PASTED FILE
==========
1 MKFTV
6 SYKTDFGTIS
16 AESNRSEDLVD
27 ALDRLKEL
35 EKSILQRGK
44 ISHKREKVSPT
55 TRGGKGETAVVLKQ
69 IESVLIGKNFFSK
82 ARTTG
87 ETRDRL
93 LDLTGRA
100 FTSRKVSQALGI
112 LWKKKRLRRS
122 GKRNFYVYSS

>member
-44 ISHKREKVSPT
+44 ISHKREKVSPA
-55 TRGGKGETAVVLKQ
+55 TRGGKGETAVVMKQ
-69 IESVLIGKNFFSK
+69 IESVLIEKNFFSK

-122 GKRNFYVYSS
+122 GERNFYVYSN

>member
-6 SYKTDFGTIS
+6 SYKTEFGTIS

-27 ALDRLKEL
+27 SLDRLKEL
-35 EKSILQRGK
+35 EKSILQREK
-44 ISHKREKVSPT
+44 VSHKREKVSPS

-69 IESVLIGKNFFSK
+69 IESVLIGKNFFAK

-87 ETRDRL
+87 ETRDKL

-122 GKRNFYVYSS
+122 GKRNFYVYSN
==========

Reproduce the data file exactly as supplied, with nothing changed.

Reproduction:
1 MKFTV
6 SYKTDFGTIS
16 AESNRSEDLVD
27 ALDRLKEL
35 EKSILQRGK
44 ISHKREKVSPT
55 TRGGKGETAVVLKQ
69 IESVLIGKNFFSK
82 ARTTG
87 ETRDRL
93 LDLTGRA
100 FTSRKVSQALGI
112 LWKKKRLRRS
122 GKRNFYVYSS

>member
-44 ISHKREKVSPT
+44 ISHKREKVSPA
-55 TRGGKGETAVVLKQ
+55 TRGGKGETAVVMKQ
-69 IESVLIGKNFFSK
+69 IESVLIEKNFFSK

-122 GKRNFYVYSS
+122 GERNFYVYSN

>member
-6 SYKTDFGTIS
+6 SYKTEFGTIS

-27 ALDRLKEL
+27 SLDRLKEL
-35 EKSILQRGK
+35 EKSILQREK
-44 ISHKREKVSPT
+44 VSHKREKVSPS

-69 IESVLIGKNFFSK
+69 IESVLIGKNFFAK

-87 ETRDRL
+87 ETRDKL

-122 GKRNFYVYSS
+122 GKRNFYVYSN